2016: Sodium Bicarbonate Shortage

UPDATE:  2/22/2016

From:  Bryan Lich, CCP

Please be advised that you will soon be experiencing a Biarb shortage at your hospital, so please use it sparingly.

https://www.ashp.org/menu/DrugShortages/ResolvedShortages/bulletin.aspx?id=788

Thanks,

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News Release

Sodium Bicarbonate Injection

[29 January 2016]

Products Affected – Description

Sodium Bicarbonate injection, Amphastar
8.4%, 50 mL syringe, 10 count (NDC 76329-3352-01)
8.4%, 50 mL syringe, 10 count (NDC 00548-3352-01)Sodium Bicarbonate injection, Hospira
4.2%, 10 mL LifeShield syringe, 10 count (NDC 00409-5534-34)
7.5%, 50 mL LifeShield syringe, 10 count (NDC 00409-4916-34)
8.4%, 10 mL syringe, 10 count (NDC 00409-4900-34)
8.4%, 50 mL LifeShield syringe, 10 count (NDC 00409-6637-34)
8.4%, 50 mL vial, 25 count (NDC 00409-6625-02)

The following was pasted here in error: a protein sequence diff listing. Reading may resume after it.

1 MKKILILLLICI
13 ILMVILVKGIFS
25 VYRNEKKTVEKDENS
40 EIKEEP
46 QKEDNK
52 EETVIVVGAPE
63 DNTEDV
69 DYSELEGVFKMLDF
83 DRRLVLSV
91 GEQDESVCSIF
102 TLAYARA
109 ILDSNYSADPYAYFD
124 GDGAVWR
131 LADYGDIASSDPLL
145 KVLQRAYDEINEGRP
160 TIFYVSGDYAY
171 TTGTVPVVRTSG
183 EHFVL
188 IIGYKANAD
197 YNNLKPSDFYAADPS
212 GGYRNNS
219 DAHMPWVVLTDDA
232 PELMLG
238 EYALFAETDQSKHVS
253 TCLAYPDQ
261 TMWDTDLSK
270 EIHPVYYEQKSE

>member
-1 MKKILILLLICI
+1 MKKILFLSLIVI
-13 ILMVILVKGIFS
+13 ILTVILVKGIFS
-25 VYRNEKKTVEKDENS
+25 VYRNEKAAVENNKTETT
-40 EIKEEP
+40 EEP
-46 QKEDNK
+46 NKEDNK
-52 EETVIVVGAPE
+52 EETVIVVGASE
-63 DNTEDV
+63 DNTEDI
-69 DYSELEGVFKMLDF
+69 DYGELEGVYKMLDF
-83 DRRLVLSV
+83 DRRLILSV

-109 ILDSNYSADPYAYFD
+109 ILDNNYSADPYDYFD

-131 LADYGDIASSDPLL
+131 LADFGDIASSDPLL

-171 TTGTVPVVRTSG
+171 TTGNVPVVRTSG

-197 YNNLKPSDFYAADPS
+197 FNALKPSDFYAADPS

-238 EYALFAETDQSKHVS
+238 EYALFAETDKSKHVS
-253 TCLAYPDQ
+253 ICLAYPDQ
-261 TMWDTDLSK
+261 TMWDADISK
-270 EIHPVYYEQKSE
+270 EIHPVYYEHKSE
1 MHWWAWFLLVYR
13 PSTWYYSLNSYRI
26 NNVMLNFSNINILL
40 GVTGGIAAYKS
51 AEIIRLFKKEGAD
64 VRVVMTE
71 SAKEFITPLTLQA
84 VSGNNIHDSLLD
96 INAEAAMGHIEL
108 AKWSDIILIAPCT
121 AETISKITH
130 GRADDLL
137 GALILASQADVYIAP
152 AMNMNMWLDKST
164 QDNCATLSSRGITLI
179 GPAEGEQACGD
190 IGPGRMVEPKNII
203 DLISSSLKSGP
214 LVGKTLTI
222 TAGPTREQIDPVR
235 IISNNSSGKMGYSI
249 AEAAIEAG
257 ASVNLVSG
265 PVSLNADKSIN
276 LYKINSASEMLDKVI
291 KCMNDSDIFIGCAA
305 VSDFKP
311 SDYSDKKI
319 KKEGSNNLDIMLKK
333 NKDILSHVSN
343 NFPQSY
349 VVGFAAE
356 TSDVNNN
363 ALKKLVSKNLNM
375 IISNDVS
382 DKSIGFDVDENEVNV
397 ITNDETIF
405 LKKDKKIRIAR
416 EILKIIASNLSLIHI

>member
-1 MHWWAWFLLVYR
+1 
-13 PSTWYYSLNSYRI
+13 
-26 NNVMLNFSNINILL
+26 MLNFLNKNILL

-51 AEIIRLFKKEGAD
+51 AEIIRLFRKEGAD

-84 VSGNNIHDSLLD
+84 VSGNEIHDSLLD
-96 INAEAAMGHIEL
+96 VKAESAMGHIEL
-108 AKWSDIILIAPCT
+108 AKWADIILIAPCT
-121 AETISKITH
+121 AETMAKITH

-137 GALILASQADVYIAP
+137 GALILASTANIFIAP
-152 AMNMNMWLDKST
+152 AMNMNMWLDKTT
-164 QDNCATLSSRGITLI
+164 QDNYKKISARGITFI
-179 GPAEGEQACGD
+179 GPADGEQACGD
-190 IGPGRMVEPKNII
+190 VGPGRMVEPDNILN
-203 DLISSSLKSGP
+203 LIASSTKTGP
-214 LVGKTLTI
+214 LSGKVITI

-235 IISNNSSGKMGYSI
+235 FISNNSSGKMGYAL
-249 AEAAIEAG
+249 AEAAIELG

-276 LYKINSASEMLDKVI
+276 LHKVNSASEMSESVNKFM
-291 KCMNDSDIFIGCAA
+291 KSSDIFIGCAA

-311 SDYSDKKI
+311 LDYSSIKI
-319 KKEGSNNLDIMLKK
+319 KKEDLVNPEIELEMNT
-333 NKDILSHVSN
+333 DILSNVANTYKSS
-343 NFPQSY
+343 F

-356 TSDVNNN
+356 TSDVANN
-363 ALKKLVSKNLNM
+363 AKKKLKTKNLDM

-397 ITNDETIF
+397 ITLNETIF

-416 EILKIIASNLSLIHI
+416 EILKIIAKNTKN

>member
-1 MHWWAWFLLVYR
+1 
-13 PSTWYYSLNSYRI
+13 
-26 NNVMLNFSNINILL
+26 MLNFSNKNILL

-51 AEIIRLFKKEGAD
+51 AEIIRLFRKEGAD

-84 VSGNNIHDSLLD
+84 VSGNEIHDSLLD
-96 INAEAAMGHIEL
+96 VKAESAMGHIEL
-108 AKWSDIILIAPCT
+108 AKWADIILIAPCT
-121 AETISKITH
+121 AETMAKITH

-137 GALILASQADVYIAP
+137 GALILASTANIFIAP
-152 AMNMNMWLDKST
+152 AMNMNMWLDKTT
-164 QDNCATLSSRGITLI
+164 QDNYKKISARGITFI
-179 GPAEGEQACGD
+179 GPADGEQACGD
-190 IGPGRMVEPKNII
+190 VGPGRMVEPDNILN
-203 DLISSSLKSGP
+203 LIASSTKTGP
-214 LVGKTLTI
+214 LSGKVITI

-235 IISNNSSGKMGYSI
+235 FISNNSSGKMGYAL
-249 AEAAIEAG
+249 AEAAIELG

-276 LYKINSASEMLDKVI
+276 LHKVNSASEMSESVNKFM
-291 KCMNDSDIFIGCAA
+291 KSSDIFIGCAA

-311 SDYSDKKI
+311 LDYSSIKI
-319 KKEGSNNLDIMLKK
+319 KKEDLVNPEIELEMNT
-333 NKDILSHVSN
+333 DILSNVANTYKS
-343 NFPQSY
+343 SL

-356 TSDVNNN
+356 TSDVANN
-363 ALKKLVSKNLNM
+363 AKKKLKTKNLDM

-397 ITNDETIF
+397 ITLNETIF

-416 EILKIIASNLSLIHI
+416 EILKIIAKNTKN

Reason for the Shortage

  • Amphastar has sodium bicarbonate on shortage due to increased demand and has a new NDC number for the product.
  • Fresenius Kabi is not currently manufacturing sodium bicarbonate 4.2% 5 mL vials.
  • Hospira has sodium bicarbonate on shortage due to manufacturing delays.
  • Hospira is the sole supplier of the 4.2% 10 mL syringes used in pediatric patients.

Available Products

There is insufficient supply for usual ordering.

Estimated Resupply Dates

  • Amphastar (IMS) has sodium bicarbonate 8.4% 50 mL syringes on intermittent back order and the company is regularly releasing product.
  • Hospira has sodium bicarbonate 8.4% 10 mL syringes, 8.4% 50 mL LifeShield syringes, and 4.2% 10 mL LifeShield syringes on back order and the company estimates a release date of April 2016. Sodium bicarbonate 7.5% 50 mL LifeShield syringes and 8.4% 50 mL vials are available in limited supply.

Related Shortages

Updated

January 29 and 20, 2016; December 11, November 12, September 15, August 11, July 1, June 15, May 4, April 20, March 5, 2015, University of Utah, Drug Information Service. Copyright 2016, Drug Information Service, University of Utah, Salt Lake City, UT.